Personal Empires: Mapping, Local Networks, and the Control of Land in the Lower Mississippi Valley
Keywords:Cadastral Survey, Land Grant, Spanish West Florida, Louisiana Purchase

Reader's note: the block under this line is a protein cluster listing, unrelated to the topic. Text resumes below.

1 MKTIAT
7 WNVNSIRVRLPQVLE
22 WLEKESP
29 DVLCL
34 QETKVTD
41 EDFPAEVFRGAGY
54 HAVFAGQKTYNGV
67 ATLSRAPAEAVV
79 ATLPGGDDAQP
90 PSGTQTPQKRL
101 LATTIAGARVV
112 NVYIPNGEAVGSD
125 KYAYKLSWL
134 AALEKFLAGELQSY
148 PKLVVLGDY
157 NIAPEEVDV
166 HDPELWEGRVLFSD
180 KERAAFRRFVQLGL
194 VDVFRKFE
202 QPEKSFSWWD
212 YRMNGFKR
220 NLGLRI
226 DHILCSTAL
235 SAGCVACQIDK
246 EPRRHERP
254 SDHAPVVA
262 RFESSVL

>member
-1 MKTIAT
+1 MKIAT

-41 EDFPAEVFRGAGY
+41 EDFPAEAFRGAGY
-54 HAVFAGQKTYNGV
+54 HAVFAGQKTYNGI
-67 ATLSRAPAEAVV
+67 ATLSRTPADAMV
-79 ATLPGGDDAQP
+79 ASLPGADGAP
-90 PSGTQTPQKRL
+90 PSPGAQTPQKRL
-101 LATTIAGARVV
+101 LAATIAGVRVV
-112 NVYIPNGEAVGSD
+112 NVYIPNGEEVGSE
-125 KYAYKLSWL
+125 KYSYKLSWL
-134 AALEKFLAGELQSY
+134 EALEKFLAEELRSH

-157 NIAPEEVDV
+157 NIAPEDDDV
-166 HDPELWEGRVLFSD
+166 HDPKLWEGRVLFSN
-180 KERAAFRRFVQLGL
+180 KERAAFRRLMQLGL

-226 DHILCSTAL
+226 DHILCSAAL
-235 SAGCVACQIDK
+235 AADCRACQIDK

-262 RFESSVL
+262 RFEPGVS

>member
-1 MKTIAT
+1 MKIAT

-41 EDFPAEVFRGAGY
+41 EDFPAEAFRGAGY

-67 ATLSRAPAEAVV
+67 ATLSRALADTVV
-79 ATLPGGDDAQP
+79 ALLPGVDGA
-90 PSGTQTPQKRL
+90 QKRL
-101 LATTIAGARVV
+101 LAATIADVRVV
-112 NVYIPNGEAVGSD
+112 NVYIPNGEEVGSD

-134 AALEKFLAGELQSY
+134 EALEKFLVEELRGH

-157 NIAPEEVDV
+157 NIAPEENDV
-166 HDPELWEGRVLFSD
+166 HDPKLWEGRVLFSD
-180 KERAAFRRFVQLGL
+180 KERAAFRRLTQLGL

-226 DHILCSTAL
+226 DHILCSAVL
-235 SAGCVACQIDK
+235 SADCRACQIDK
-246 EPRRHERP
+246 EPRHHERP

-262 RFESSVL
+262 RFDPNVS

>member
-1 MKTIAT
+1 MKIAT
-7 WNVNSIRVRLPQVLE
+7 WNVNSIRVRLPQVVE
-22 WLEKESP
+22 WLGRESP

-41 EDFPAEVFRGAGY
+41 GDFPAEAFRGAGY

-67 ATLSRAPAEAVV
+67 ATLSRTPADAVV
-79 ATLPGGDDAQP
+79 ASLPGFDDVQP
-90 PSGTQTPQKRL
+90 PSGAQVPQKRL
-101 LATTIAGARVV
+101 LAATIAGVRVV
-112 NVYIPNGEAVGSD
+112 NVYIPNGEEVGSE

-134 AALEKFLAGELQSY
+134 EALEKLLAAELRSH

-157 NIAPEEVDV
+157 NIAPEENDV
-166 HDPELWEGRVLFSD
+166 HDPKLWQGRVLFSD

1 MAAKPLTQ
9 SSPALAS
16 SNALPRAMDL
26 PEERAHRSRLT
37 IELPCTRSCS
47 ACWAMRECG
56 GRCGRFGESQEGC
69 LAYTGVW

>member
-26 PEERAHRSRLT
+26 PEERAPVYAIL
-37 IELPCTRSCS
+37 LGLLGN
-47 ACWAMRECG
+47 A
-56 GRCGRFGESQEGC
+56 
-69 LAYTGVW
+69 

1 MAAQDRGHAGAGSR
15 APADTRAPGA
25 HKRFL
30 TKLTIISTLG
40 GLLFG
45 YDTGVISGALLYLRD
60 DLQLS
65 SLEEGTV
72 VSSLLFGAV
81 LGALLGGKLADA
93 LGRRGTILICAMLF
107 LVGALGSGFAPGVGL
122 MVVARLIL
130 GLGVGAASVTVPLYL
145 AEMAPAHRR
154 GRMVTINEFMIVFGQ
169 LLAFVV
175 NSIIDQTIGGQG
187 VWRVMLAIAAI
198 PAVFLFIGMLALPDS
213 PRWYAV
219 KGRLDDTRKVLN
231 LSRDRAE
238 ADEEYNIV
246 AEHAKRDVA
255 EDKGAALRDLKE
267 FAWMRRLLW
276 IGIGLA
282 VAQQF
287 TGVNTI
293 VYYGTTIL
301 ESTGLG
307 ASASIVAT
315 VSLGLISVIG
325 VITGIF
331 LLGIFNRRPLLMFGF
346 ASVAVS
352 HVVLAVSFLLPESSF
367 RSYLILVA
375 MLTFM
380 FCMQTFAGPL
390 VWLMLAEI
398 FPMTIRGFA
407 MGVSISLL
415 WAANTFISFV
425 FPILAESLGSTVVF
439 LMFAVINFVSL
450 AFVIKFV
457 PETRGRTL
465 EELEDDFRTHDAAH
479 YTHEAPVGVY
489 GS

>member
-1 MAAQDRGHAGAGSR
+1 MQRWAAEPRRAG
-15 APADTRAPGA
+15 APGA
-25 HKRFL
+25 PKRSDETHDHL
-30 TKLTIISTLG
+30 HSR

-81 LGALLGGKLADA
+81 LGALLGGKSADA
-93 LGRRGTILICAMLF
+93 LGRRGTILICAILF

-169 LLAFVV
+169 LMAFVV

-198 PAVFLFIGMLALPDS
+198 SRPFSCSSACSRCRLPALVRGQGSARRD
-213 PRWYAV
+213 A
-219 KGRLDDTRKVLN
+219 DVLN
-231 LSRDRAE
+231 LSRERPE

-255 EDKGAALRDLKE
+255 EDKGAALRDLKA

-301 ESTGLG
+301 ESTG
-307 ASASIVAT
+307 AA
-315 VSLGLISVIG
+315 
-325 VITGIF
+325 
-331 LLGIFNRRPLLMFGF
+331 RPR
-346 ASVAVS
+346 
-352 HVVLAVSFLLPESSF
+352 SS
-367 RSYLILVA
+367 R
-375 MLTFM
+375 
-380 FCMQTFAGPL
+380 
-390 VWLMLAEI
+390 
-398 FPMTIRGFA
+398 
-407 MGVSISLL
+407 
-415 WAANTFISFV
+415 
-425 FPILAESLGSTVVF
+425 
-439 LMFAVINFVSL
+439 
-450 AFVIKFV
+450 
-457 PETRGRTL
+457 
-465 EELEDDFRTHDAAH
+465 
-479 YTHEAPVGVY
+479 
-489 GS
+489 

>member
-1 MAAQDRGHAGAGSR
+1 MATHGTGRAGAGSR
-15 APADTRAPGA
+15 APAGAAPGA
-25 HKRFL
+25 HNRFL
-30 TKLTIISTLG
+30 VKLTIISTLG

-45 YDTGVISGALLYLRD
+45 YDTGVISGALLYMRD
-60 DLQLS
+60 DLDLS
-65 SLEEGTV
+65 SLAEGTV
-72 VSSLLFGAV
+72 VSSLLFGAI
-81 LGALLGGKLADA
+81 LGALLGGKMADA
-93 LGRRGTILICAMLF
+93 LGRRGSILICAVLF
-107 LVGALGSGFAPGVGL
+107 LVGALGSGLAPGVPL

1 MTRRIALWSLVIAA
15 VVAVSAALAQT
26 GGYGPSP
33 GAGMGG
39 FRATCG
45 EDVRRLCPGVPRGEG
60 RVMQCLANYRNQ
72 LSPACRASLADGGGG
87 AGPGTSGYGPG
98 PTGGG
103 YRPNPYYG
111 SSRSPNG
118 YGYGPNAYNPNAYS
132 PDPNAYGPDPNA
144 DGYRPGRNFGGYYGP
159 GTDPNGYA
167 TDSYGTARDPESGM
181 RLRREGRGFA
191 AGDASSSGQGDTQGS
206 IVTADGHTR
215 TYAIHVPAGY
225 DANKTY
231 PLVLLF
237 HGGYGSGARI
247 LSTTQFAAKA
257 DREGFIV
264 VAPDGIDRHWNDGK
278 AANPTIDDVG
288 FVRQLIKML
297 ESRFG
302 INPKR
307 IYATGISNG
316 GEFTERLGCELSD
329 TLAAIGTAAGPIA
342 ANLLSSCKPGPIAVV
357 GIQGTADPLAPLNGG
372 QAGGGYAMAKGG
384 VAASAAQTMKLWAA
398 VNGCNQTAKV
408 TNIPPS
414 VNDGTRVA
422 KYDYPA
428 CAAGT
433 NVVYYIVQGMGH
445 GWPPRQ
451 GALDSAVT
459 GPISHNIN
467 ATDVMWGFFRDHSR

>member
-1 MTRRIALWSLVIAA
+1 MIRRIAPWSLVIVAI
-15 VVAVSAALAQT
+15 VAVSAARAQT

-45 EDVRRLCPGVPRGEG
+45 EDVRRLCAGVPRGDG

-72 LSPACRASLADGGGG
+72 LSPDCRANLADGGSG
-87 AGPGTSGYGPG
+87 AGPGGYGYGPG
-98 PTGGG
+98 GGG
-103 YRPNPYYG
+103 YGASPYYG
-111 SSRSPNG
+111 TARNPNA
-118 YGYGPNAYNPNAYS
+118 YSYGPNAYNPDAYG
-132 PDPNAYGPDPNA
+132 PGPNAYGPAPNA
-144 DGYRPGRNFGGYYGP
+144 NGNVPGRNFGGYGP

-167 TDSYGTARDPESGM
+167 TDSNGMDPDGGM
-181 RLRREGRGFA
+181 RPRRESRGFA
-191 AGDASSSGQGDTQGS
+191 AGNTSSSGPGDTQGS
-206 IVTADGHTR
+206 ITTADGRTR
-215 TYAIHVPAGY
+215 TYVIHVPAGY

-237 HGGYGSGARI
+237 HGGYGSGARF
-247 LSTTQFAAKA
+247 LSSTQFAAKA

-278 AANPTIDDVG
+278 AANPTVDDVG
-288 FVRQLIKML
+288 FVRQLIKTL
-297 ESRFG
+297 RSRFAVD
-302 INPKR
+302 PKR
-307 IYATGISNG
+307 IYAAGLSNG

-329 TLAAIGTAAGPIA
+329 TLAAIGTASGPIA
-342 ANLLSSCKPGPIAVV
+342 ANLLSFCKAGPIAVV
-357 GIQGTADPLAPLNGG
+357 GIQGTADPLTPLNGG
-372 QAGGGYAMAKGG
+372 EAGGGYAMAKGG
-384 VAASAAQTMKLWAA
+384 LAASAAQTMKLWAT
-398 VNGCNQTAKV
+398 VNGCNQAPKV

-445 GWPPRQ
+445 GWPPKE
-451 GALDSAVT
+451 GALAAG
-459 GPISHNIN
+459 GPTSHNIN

The Louisiana and Florida territories sat at the intersection of empires in the late eighteenth century. Between 1750 and 1820 the area was controlled by the French and Spanish empires, the emerging United States of America, as well as the Choctaw, Creek, and Seminole nations. While political surveys produced images of the moving borders between sovereign powers, cadastral surveys show the constancy of local landowners. Landowners superseded national distinction and were a constant in an area in the midst of great change. As control of the region shifted, landowning families continued their way of life. The continued circulation of Spanish cadastral surveys after the transfer of the region to the United States of America shows how Spanish spatial representations of property ownership shaped the image of the Lower Mississippi Valley.
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